When perfect just isn’t good enough | Got Anxiety?
Mary B. Barmann, MFT
This is the first in a four-part series from the Barmanns about perfectionism, providing a brief overview of the topic and how it differs from those who are high achievers.
People who are high achievers impose pressure on themselves to succeed. They set challenging goals and work hard to achieve their high standards.
This manner of thinking and behaving is necessary for students, athletes and others in order to be successful across a variety of endeavors.
Without setting high standards, we achieve less. However, there are significant differences between high achievers and those who exhibit perfectionistic traits when working on important tasks.
Let’s examine these differences, and how they are manifested within oneself, as well as when interacting with others.
HIGH ACHIEVEMENT ORIENTATION
When treating those who exhibit perfectionistic thoughts and behaviors, our first step is to help the person construct a new definition of perfectionism.
The one we typically encourage is — “The healthy pursuit of excellence.” This definition is quite different from, “Striving for a mistake-free performance across a majority of tasks.”
High achievers take responsibility for their successes, as well as during times when they are not successful. They accept their mistakes, and make reasonable attempts to not repeat these same mistakes.
Although they set high standards, these individuals are willing to be flexible enough to adjust these standards when necessary, and also display the ability to regulate their emotions and behaviors when dealing with success, as well as failure.
Following success, the high achiever feels satisfaction, and does not focus on minor mistakes made en route to victory, nor do they minimize the importance of their success by feeling the need to “top it” in the near future by setting even higher standards for the purpose of feeling a “more deserved” sense of achievement.
Most definitions concerning someone who is viewed as a perfectionist pertain to those who impose standards for themselves that are unreasonable and typically unobtainable.
They constantly strive (strain) to reach these unrealistic goals, and measure their self-worth exclusively on personal achievement. As it turns out, their striving (as opposed to a healthy pursuit) typically results in procrastination and/or impaired performance.
The solution, striving for perfection, has now become the problem. Current research indicates that perfectionism is displayed along three separate, yet interrelated dimensions, or styles:
1. Self-Oriented: This perfectionistic style is the most common, and involves one’s tendency to self-impose standards that are excessive, unrealistic, and virtually impossible to attain. When unsuccessful at reaching these standards, the individual focuses solely on mistakes made, engages in intense self-criticism, and experiences feelings of eroding self-worth which often sets the stage for negative emotional states such as depression and anxiety.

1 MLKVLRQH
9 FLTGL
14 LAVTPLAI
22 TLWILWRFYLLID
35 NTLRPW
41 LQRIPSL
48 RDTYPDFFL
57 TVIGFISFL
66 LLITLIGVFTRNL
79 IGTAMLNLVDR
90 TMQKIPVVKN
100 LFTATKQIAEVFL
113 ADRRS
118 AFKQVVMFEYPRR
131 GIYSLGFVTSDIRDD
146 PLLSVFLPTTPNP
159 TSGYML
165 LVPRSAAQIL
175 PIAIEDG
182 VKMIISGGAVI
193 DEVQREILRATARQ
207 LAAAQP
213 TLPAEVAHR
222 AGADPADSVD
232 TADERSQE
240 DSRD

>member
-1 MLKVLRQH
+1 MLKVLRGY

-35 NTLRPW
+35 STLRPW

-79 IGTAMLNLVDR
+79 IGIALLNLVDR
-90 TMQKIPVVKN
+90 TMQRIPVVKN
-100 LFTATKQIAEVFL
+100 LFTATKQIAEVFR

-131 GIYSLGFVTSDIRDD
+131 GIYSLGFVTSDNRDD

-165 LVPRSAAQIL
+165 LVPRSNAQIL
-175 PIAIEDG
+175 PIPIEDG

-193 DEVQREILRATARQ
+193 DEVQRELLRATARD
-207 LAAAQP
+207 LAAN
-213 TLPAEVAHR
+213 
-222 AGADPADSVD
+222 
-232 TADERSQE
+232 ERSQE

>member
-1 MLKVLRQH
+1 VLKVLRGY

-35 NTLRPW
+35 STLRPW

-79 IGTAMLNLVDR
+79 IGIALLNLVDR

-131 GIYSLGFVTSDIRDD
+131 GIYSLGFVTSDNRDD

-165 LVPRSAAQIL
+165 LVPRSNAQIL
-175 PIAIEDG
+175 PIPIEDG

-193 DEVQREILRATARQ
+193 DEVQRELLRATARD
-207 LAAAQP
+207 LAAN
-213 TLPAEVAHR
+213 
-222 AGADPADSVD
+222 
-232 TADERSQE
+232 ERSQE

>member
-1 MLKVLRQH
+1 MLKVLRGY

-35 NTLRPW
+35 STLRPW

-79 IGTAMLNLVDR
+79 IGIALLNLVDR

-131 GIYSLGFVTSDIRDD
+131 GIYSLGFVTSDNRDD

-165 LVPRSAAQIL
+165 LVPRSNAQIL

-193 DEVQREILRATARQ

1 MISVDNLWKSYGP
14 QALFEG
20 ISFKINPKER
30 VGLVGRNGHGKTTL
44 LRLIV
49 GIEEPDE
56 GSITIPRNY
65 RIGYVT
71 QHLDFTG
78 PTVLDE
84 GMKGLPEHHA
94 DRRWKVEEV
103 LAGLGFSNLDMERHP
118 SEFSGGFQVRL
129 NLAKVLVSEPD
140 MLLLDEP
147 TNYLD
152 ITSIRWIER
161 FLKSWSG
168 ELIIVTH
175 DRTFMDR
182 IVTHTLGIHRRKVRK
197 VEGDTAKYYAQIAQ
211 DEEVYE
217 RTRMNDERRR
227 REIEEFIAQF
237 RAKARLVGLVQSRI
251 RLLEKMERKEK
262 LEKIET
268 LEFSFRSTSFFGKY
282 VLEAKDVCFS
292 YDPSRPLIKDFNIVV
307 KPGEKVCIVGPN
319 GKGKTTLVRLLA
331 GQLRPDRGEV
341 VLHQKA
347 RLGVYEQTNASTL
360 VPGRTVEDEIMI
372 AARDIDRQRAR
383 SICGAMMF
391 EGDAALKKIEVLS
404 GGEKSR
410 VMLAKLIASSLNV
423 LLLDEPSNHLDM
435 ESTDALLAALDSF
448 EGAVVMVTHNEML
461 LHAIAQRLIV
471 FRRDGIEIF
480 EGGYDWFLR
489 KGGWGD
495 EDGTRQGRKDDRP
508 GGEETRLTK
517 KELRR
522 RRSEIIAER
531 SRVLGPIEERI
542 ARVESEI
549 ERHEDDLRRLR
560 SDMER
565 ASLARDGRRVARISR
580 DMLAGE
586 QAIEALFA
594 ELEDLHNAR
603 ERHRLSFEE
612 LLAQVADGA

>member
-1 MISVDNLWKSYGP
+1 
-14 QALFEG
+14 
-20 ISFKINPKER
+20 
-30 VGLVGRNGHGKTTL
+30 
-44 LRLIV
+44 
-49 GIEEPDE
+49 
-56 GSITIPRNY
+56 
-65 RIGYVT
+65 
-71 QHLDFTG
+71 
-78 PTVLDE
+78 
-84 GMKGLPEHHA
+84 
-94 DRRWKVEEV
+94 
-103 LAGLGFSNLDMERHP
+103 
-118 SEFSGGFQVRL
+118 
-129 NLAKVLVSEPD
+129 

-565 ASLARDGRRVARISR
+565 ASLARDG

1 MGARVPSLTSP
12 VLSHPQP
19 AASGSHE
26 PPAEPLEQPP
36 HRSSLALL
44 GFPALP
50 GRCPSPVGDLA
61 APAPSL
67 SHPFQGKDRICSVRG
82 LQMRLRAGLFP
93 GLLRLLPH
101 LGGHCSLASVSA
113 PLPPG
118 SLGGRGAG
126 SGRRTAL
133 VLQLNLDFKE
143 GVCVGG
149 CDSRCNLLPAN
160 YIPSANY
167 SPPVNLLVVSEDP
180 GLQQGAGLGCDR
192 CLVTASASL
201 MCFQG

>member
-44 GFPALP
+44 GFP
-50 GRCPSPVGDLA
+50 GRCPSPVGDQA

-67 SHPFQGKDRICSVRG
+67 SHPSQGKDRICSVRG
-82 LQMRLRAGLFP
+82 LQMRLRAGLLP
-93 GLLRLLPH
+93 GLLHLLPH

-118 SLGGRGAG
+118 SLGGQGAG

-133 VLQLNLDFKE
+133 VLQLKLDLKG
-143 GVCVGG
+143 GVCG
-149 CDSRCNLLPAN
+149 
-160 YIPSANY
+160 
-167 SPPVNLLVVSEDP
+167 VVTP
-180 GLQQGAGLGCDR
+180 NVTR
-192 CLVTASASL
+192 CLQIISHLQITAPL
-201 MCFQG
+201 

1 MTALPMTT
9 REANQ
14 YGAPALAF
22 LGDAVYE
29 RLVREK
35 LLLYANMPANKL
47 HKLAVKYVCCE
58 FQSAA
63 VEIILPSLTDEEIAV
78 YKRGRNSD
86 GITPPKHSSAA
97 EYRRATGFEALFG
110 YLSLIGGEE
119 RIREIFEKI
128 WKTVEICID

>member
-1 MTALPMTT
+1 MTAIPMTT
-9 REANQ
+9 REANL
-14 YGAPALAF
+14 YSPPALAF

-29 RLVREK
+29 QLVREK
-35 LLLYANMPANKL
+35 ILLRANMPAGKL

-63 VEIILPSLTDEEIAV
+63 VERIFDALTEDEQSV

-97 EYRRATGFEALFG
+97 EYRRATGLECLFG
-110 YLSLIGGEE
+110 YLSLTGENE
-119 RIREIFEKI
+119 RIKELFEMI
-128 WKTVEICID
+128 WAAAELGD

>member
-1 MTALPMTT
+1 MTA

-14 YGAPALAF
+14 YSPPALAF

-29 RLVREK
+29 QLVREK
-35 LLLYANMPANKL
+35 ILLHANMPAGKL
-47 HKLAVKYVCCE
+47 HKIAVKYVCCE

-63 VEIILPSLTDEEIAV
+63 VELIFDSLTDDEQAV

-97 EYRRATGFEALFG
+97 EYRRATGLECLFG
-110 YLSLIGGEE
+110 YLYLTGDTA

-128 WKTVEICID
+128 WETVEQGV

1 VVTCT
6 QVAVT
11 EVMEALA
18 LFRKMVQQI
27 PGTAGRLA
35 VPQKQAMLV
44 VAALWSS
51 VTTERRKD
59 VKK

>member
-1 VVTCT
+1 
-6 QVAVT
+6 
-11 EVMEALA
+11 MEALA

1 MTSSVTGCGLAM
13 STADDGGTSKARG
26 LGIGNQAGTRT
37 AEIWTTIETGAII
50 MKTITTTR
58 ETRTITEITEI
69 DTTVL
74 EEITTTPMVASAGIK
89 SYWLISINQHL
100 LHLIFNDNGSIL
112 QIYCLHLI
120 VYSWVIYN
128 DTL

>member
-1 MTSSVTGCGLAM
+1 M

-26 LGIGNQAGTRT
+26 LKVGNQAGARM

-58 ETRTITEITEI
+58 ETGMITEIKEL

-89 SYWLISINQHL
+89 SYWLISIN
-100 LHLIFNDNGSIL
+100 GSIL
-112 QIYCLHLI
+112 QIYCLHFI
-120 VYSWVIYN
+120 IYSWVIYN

2. Other-Oriented: It is not uncommon for those who possess other-oriented perfectionism to also impose unrealistic standards onto others, such as co-workers, friends and family. These individuals have a very difficult time delegating tasks to others, assuming that the task will not be completed to his/her exceedingly high expectations. This form of perfectionism typically results in anger and relationship problems.
3. Socially Perceived: This form of perfectionism results in a tendency to assume that others are imposing onto them unrealistic expectations, thus triggering the belief that the only way in which to gain the approval of others is to meet their unreachable standards. This way of thinking creates a great deal of anxiety, and is most often associated with Social Anxiety, in which the person becomes overly concerned with thoughts that others view him or her as inept, awkward, etc. unless a mistake-free (perfect) social interaction has been achieved.
Whether perfectionism is displayed as Self-Oriented, Other-Oriented, or Socially Perceived, it is clear that those who possess perfectionistic traits all share the following primary characteristics:
Self-standards which are excessive, unreasonable, and typically unattainable,
Display an excessive need for extreme organization and structure,
Exhibit an intense concern regarding the possibility of making mistakes, and the consequences associated with these mistakes,
Constantly doubt having performed a task in an adequate (less then perfect) manner; and
Possess an intolerance for uncertainty.
These common denominators seen among perfectionistic individuals typically result in the experience of several negative emotions such as anger, depression and anxiety, as well as serious difficulties with social-interpersonal relationships.
Part 2 of this series will discuss specific perfectionistic beliefs that play a major role in triggering these problems.
Barry C. Barmann, Ph.D., is a Licensed Clinical Psychologist in Nevada and California. His wife, Mary B. Barmann, MFT, is a licensed Marriage and Family Therapist in California. They own the Center for Anxiety & Chronic Worry in Incline Village. Barry may be reached for comment at firstname.lastname@example.org; visit anxietytreatmentinclinevillage.com to learn more.
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